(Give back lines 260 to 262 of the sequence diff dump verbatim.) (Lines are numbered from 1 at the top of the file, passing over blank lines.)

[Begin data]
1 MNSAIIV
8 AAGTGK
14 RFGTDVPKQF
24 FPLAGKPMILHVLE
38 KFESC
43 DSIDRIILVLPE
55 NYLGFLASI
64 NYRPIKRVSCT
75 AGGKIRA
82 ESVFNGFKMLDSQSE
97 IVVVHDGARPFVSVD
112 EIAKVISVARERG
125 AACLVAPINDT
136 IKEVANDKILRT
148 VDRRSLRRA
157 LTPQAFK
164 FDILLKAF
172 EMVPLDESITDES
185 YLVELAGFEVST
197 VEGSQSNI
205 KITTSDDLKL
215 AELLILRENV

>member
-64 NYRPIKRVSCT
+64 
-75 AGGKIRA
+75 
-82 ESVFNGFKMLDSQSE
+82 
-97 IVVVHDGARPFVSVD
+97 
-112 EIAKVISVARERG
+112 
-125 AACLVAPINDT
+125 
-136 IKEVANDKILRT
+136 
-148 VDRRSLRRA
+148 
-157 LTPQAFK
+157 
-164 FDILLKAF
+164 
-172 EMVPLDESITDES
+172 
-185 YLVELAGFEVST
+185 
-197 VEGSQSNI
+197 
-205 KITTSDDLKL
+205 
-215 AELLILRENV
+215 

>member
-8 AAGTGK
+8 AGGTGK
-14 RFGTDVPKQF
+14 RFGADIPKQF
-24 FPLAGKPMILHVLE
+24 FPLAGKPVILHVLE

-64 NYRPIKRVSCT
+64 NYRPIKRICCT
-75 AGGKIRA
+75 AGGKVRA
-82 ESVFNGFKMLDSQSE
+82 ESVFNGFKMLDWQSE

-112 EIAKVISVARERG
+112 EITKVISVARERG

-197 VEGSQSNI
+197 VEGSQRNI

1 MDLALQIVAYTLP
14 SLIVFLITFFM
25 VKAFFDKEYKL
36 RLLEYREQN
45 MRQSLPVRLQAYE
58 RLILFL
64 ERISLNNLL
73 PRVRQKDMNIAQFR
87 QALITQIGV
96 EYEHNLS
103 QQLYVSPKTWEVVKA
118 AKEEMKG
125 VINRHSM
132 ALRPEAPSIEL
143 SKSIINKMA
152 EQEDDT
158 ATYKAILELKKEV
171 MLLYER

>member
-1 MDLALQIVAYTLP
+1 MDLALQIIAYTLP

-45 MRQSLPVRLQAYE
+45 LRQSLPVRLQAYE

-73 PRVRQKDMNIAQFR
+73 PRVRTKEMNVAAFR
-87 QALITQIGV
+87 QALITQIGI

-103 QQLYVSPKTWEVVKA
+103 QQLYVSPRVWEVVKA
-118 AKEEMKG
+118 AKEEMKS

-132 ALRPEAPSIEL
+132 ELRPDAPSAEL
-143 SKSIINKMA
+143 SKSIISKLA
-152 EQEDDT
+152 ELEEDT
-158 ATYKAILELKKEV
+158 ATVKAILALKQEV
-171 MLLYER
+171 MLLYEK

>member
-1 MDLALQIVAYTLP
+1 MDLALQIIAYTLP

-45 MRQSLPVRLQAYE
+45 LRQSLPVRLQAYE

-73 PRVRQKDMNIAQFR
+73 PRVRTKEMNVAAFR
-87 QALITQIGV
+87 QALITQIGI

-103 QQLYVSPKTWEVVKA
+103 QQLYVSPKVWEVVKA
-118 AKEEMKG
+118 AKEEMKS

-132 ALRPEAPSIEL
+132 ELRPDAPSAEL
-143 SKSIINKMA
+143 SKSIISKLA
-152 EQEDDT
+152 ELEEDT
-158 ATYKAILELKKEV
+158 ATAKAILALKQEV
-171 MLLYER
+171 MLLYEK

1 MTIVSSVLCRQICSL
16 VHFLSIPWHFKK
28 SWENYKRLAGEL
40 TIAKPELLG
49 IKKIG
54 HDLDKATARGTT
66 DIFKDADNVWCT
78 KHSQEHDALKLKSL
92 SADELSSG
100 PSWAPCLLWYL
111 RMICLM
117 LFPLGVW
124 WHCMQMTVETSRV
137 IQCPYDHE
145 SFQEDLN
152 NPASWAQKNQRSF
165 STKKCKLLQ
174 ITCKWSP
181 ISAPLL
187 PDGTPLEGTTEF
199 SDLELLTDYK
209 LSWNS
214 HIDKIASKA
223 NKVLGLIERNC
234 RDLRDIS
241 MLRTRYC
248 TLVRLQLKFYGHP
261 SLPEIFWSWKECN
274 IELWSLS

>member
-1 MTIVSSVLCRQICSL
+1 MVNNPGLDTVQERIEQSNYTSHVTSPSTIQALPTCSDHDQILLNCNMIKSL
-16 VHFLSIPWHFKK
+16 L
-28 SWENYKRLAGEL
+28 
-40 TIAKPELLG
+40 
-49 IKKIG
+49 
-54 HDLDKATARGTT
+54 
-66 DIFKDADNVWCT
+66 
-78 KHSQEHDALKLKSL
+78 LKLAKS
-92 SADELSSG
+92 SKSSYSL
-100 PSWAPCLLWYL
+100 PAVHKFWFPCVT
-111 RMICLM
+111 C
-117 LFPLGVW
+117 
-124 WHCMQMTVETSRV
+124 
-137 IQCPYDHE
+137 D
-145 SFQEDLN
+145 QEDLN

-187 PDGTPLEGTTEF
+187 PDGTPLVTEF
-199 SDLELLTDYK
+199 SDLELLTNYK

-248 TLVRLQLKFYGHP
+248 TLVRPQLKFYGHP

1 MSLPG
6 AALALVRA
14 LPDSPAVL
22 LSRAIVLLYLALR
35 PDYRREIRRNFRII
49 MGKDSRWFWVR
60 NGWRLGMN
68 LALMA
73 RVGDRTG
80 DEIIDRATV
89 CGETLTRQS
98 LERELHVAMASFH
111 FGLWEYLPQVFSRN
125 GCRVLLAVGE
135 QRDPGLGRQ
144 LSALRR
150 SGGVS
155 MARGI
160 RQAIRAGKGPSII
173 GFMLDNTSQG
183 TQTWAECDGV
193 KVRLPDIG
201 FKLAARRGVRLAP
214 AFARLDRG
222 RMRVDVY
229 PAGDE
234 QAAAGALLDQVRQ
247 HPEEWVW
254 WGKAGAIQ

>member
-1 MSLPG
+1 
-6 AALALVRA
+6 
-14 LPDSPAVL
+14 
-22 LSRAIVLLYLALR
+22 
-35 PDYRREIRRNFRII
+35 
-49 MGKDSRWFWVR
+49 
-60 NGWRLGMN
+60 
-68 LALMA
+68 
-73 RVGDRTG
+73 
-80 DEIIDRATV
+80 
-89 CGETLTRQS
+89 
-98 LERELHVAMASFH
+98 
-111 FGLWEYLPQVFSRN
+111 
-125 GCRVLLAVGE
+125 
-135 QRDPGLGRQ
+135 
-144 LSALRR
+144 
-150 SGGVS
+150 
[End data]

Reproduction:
+135 
-144 LSALRR
+144 